8. We create our own suffering. Learn to set aside unpleasant thoughts, feelings and sensations, by finding activities you enjoy rather than worrying about the future or regretting the past. Life happens in the present moment. Embrace it.

For your homework this week, think about what you’ve learned this year which has helped you grow mind, body & spirit. Then, let us know. Remember, we are here.

Namaste

Living Self-Care: A Mindful Journey

Last week we started a new class Living Self-Care: A Mindful Journey at the Midwest Mind Body Health Center in STL which Stacey and I hope to offer online next month. We talked about our five mindfulness foundation skills, practiced “Simply Breathe,” and discussed how we could take care of “Our Bodies” outside of class.

My students gently reminded me how challenging it is to practice self-care and mindfulness outside of class and how helpful it is to have a group in which we deliberately set aside time to practice and how much they’d missed this. Honestly, I missed it too. Although I make time usually for self-care or mindfulness, I was also more lax since our weekly meetings stopped.

Likewise, because I often teach “formal” skills/exercises in class, I realized I hadn’t said enough about how to practice “informally” throughout the day with the opportunities that naturally occur. For example, today when I was out for a walk, I stopped to look and listen to a passing train until the caboose went by. Or the other day, noticing the passing clouds in the sky instead of rehearsing my to-do list. Or, being in the shower, and paying attention to the smell of the soap, the sound of the water hitting my skin and the way it feels when I open the shower door to grab my towel.

This week, see if you can find a group of like-minded souls to spend some mindful time together or look for ways to add informal practice wherever and whatever you’re doing. For formal practice, check out the “Simply Breathe” video above.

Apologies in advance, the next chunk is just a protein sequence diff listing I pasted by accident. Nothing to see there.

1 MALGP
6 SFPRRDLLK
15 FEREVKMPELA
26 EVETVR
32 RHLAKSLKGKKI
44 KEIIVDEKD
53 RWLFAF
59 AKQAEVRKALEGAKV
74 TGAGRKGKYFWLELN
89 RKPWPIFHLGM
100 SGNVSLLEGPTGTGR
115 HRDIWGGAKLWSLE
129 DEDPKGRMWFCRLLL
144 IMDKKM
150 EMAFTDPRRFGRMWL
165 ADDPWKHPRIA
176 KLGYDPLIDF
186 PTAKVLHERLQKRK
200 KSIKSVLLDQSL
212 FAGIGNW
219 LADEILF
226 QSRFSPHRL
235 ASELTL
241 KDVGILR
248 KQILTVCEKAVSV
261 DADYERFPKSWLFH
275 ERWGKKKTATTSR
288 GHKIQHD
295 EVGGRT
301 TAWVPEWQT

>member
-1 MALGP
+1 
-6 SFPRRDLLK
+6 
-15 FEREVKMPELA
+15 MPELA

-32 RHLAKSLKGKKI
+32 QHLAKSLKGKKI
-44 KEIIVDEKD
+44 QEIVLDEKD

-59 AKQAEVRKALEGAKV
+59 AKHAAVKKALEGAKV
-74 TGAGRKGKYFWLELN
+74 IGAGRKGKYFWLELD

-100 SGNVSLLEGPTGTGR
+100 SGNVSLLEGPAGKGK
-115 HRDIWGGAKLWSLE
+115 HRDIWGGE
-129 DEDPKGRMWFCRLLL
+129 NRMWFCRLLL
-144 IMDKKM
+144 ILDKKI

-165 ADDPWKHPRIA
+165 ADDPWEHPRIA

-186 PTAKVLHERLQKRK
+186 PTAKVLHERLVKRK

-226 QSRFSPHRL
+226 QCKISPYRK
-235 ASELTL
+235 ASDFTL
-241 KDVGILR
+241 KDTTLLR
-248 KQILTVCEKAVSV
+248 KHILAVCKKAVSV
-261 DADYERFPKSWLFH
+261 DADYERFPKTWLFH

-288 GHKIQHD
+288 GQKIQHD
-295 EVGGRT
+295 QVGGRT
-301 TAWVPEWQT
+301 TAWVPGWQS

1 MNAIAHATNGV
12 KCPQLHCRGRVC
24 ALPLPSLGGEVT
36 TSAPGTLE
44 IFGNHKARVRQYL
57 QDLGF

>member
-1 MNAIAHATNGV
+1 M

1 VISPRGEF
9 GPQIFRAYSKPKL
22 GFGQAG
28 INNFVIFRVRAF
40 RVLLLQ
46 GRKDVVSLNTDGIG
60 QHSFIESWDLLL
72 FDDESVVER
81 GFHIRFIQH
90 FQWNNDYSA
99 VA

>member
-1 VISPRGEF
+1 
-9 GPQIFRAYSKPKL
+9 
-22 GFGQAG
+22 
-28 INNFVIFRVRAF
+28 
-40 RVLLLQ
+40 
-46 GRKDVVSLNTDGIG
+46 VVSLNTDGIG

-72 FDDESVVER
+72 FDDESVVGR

Best to each of you. Namaste.

Mindfulness is For Everyone

When my daughter got to 6th grade, things quickly turned ugly for her. This was the year that the 4 hours worth of homework, advanced classes and extracurriculars began. Neither of us were prepared for the onslaught or how it would trigger her anxiety in such a big way.

I remember those days vividly, even though they happened 3 years ago. Nothing makes me feel more helpless than my upset child. But this was even worse than that. Picture an 11-year old girl weeping and screaming hysterically because she’s paralyzed and overwhelmed with anxiety. Nothing could calm her down except time and distraction. It was obvious that the DNA that my husband and I gave her had kicked in…the anxiety genes!

I took her to a psychiatrist, who diagnosed her with GAD and OCD. She began taking Prozac when she was 13 years old. She had barely even gotten her period (though I’m sure the hormones helped aggravate her dormant symptoms, too)! Fortunately, the medication helped her. It took the edge off. I took her to counseling, but she could not seem to form a rapport with any of the folks I took her to. I refused to “be her therapist,” but got her a couple of books on coping skills and spoke to her about some of the techniques.

Of all the different coping mechanisms I went over with her, including reframing (looking at things in a different, more healthy way), positive self-talk, breaking down tasks into steps, time management and deep breathing, mindfulness ended up being the thing that helped her the most!